Senior BJP leader and former Union Minister, Vijay Goel, known for his efforts to tackle the stray dog menace in Delhi, turned his attention to the concerns of Bramha Suncity, a Pune-based housing society that has been grappling with this issue for several years.
Brahma Suncity has been facing the challenge of stray dogs for an extended period, with the population growing from a mere seven dogs to over 60-70 in the last decade. This surge not only reflects the failure of the PMC in implementing effective sterilization drives but also raises suspicions of illegal relocation and breeding within the society premises. The situation has caused infestations, with dogs defecating all over, encroaching upon playgrounds, parks, walkways, swimming pools, and parking areas, leading to repeated attacks on the residents.
The urgency to address this problem intensified when a small child suffered a category 3 bite after being attacked by a pack of aggressive stray dogs fed inside the society premises on February 7, 2023. In response, the PMC removed the dangerous dogs, but an NGO activist, who wasn't even a resident, obtained an order from the Bombay High Court to release the dogs. The society, unhappy with this ruling, sought relief from the Apex Court and successfully obtained a stay on the High Court's order. Numerous other intervenors from across India, facing similar issues, have since joined the cause.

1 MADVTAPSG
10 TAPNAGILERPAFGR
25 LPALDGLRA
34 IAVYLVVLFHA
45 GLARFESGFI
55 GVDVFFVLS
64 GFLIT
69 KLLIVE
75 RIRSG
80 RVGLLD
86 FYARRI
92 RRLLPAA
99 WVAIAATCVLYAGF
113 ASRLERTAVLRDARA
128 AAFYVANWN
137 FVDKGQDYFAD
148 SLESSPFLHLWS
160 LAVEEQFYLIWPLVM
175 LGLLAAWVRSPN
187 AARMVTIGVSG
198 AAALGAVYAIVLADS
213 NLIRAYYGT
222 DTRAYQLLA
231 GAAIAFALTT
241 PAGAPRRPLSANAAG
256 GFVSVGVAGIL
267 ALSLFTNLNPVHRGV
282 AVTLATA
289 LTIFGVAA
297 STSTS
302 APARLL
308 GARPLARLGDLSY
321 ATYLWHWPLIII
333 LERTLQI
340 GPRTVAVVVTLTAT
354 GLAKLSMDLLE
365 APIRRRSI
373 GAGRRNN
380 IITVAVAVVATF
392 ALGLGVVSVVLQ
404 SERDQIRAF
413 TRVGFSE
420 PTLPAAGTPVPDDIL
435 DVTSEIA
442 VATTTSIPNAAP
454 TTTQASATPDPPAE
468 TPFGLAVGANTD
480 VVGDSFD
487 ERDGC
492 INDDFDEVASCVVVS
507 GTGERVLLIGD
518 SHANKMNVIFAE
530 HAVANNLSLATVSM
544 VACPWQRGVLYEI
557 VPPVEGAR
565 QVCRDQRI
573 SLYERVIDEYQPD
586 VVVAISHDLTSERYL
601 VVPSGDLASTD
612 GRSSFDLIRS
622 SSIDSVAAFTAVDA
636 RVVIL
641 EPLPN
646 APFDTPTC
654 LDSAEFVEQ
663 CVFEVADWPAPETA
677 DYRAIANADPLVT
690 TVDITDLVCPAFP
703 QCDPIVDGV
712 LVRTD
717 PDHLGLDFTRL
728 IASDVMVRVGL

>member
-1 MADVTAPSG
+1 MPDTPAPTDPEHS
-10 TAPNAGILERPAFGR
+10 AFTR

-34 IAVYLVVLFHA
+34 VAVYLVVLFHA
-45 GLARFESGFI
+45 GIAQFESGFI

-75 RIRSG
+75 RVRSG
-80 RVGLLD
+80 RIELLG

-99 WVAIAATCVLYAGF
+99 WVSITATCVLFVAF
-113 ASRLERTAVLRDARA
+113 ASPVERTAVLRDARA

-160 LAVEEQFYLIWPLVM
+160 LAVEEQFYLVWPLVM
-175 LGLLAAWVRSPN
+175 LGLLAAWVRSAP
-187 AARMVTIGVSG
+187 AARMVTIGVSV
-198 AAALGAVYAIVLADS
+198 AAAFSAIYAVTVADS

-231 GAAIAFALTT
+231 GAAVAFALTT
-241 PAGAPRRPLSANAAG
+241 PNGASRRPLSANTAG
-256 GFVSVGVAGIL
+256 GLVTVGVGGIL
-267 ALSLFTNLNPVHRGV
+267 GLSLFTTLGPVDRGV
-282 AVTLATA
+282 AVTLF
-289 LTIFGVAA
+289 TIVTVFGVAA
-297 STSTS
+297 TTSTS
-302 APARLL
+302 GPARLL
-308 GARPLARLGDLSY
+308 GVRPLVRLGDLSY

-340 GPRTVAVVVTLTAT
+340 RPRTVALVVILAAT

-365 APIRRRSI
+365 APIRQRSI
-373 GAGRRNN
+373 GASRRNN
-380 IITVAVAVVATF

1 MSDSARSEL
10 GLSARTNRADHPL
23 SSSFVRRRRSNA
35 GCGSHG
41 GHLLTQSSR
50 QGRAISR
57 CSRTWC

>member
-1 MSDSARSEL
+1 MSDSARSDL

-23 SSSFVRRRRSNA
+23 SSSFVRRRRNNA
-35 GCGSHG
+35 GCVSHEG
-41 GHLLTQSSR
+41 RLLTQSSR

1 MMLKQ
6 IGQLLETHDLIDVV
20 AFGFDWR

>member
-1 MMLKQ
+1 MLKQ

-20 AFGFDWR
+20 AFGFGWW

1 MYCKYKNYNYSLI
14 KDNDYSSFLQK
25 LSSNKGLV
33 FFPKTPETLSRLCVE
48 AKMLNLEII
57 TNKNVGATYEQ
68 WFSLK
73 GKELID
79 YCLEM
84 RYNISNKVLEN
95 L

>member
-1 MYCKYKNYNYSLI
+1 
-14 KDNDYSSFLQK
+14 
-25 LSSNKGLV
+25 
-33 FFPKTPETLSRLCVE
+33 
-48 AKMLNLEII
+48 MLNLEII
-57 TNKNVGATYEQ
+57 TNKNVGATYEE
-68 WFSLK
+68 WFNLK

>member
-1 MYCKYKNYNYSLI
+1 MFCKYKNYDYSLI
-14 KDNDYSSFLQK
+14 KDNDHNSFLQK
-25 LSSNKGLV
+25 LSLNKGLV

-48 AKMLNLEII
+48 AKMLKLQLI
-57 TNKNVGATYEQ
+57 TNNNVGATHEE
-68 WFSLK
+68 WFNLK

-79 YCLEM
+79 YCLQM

On Tuesday, Vijay Goel, a Member of Parliament and a staunch advocate for citizen protection from stray dog attacks and the welfare of homeless dogs, received a visit from Bramha Suncity resident, Nagendra Rampuria, in Delhi. Rampuria briefed Goel about society's struggles with the stray dog menace, hoping for a resolution to the growing conflict between animals and humans.
Vijay Goel's 10-point program to tackle the issue
Vijay Goel, accompanied by former BJP city Unit President Jagdish Mulik and Ex PMC Standing Committee Chairman Yogesh Mulik, visited Bramha Suncity. The Mulik brothers have been actively involved in addressing issues related to the stray dog problem in and around Wadgaonsheri.
Addressing the concerned residents, Goel emphasized the need for a comprehensive 10-point program to tackle the issue effectively. The program includes 100 percent sterilization of stray dogs, administering anti-rabies injections, establishing permanent shelter homes, addressing dogs with a history of frequent biting, implementing an efficient dog adoption policy, and advocating for government-provided compensation and free treatment for victims of dog bites.
The former Union minister said municipalities have the responsibility to deal with the stray dog issue, but they are not doing it.
Further, the animal welfare board recently came out with Animal Birth Control Rules which are also creating hurdles in finding a solution to the issue, he said.
"We recently met the minister concerned and requested him that there is a need to amend these rules and guidelines," Goel said.
Approximately 500 residents, including senior citizens, mothers, children, and society staff, representing different societies from Pune and Mumbai, gathered to discuss their challenges and support Bramha Suncity's efforts to approach the Supreme Court. Their goal is to ensure their voices and concerns on this critical issue are heard and to protect the fundamental right to life of citizens, as guaranteed under Article 21 of the Indian Constitution. With Goel's active involvement, there is renewed hope for finding a compassionate and lasting solution to the stray dog menace in Bramha Suncity.